Geoffrey Clark was born and raised in the northern part of Michigan’s lower peninsula. He is a graduate of the Writers’ Workshop and has published fiction in Ploughshares, Mississippi Review, Witness, Flying Horse, Green Hills Literary Lantern, and elsewhere. He is author of seven works of fiction, among them Schooling the Spirit (Asylum Arts 1993) and Jackdog Summer (Hi Jinx 1996). He retired as professor of creative writing at Roger Williams University in 1999 and lives in Warren, Rhode Island.
Two, Two, Lily-White Boys
Publication Date: September 1, 2012
Two, Two, Lily-White Boys follows the fortunes of two 14-year-old Scouts from Ermine Falls–Larry Carstairs, the narrator, and Andy Dellums, Larry’s schoolmate and friend–over the course of six days at Camp Greavy, a Boy Scout camp not far from Traverse City, Michigan. The story’s catalyst and Andy’s tormentor is Russell “Curly” Norrys, a worldly, charismatic 17-year-old, a homophobe who suspects that Andy is a homosexual. Mercurial, protean, possibly sociopathic, Curly engineers conflicts that accelerate as the days wear on, eventually culminating in tragedy. Passive-aggressive Larry, moved to action at last, must choose between self-preservation and justice.
Praise for Two, Two, Lily-White Boys:
“In this classic story of male adolescence and homophobia, Clark writes with seemingly effortless clarity–clarity of narrative, sentence, meaning, and character–and this short, richly packed novel may well be his masterpiece.”— DeWitt Henry, author of Sweet Dreams
“In this rite of passage story set at a Boy Scout summer camp, Clark’s protagonist, Larry Carstairs, meets up with Curly Norrys, a curious blend of humor, intellectual acumen, nihilism, and sheer malevolence. Clark makes us feel, full strength, Larry’s struggle with the nature of ambiguity. Clark’s fiction here, as elsewhere, is a compelling mix of straight realism and black humor.” — Jack Smith, author of Hog to Hog
Publication Date: July 1, 2006
Necessary Deaths is the collection of short stories by Geoffrey Clark.
Adroitly told, Geoffrey Clark’s collection of stories Necessary Deaths will appeal to anyone who has faced difficult choices regarding the care of animals. Mr. Clark’s characters struggle to learn how to let go and confront loss. His stories examine the themes of violation of innocence, and the acceptance of required acts of violence. His characters live with animals and care for them. Through the transcendent experience of that care, they must face assumptions they’ve been living with regarding what is natural and right with and around them. As either victims or perpetrators of violence, the characters in these stories are forced to ask themselves if violence is inherent in their condition. Mr. Clark avoids glib, over-worked metaphors, and as a writer with five decades of stories behind him, he renders internal and external landscapes of his stories through a knack for the bon mot that enlightens, startles and illuminates. Peppered with trenchant details, cadenced in a laconic, sometimes very funny Mid-western narrative voice, each story resonates long after it’s been read. The stories are polished without being pompous, and charged with a vivid, consistent accuracy. The best, culled from earlier collections, poignantly evoke a time gone by in northern Michigan during the post World War II years, and Mr. Clark addresses without nostalgia the hardscrabble innocence and complexities of rural life in that region and era. There is authenticity, skill and subtlety in the telling. Mr. Clark does not disappoint; he deserves a wide readership.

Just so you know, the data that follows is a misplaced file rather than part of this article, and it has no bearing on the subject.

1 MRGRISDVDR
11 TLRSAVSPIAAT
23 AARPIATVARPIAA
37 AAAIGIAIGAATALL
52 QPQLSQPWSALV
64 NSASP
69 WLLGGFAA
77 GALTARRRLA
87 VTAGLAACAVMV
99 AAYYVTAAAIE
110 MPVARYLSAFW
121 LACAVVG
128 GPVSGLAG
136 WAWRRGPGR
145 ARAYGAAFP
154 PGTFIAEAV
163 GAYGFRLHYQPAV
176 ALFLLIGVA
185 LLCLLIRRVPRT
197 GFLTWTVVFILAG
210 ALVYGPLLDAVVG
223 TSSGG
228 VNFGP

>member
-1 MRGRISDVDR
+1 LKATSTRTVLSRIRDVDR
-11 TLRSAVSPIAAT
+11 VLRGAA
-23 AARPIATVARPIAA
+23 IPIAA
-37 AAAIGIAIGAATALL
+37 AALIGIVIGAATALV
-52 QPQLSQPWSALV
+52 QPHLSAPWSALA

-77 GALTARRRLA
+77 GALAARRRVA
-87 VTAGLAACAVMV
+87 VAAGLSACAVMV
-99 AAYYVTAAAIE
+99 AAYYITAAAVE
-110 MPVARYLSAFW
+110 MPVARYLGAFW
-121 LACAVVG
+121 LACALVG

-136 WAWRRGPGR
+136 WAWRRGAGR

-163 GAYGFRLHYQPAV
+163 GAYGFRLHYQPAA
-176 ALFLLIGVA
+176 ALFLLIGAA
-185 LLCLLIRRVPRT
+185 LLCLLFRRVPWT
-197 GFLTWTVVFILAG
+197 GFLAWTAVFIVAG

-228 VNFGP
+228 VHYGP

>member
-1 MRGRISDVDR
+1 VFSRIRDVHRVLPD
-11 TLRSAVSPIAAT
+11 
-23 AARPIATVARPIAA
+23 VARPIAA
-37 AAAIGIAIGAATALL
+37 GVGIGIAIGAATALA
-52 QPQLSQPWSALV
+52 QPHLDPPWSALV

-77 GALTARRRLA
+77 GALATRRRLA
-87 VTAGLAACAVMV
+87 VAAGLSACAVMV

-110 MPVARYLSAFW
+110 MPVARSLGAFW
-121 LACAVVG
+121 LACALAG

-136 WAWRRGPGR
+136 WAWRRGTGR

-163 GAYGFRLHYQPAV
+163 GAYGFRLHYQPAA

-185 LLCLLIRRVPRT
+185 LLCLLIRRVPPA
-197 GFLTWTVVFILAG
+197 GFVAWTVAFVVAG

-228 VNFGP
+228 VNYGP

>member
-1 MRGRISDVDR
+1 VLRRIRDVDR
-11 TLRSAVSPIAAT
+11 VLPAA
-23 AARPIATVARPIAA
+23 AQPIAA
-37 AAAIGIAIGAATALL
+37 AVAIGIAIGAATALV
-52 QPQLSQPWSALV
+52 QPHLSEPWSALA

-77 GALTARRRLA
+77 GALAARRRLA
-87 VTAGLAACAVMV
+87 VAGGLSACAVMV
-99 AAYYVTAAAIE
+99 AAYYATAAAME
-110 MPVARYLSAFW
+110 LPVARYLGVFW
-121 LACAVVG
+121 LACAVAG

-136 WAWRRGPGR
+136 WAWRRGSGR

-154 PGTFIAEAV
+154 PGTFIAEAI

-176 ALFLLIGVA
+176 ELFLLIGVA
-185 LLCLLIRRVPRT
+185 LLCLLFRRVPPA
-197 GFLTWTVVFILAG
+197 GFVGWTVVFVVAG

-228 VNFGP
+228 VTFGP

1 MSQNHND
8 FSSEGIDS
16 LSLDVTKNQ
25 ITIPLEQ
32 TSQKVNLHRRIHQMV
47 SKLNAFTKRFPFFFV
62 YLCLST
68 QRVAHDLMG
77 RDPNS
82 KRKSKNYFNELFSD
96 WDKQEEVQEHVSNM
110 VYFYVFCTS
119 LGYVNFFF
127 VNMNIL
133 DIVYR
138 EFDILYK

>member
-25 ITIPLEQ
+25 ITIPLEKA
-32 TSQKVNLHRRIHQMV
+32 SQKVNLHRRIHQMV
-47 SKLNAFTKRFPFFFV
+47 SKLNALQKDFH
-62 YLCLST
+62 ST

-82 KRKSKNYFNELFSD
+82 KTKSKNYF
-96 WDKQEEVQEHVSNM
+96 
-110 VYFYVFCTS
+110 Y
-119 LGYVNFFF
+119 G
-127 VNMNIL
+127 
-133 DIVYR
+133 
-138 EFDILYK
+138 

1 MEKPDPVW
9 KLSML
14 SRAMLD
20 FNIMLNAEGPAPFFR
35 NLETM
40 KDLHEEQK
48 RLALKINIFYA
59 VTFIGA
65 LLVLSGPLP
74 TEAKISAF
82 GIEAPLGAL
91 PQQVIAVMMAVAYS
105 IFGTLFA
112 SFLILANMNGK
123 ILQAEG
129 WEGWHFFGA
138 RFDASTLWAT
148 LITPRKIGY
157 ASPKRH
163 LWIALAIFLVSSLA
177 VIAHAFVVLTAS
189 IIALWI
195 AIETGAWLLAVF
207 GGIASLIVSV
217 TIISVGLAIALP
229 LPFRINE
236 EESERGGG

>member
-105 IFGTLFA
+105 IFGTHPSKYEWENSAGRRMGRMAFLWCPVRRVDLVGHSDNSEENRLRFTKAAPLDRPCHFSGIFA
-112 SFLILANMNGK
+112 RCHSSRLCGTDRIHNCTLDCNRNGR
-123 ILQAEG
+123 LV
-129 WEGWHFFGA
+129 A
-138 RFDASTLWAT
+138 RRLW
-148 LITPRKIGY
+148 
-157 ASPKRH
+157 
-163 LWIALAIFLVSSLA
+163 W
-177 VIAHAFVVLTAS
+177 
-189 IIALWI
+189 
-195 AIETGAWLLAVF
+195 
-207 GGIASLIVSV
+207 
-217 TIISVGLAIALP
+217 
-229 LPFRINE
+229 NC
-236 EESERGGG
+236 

— John Flynn is author of Something Grand, a collection of stories, and several volumes of poetry and translations.
Wedding in October
Publication Date: May 1, 2002
“Wedding in October is a rich and gorgeous novel, deeply rooted in memory, delicately constructed, filled with subtle and compelling characters. While grappling with universal themes and events, Geoffrey Clark creates a world that is unmistakably Midwestern: fertile and expansive, plain-spoken and harshly beautiful. Wedding in October will lay claim to readers’ minds and hearts, its hold both gentle and utterly tenacious.”—Susan Dodd
“Geoffrey Clark formulated into words those sublime experiences that habitually leave no trace in the compartments of our consciousness save a film whose images have silvered.”—Dennis Must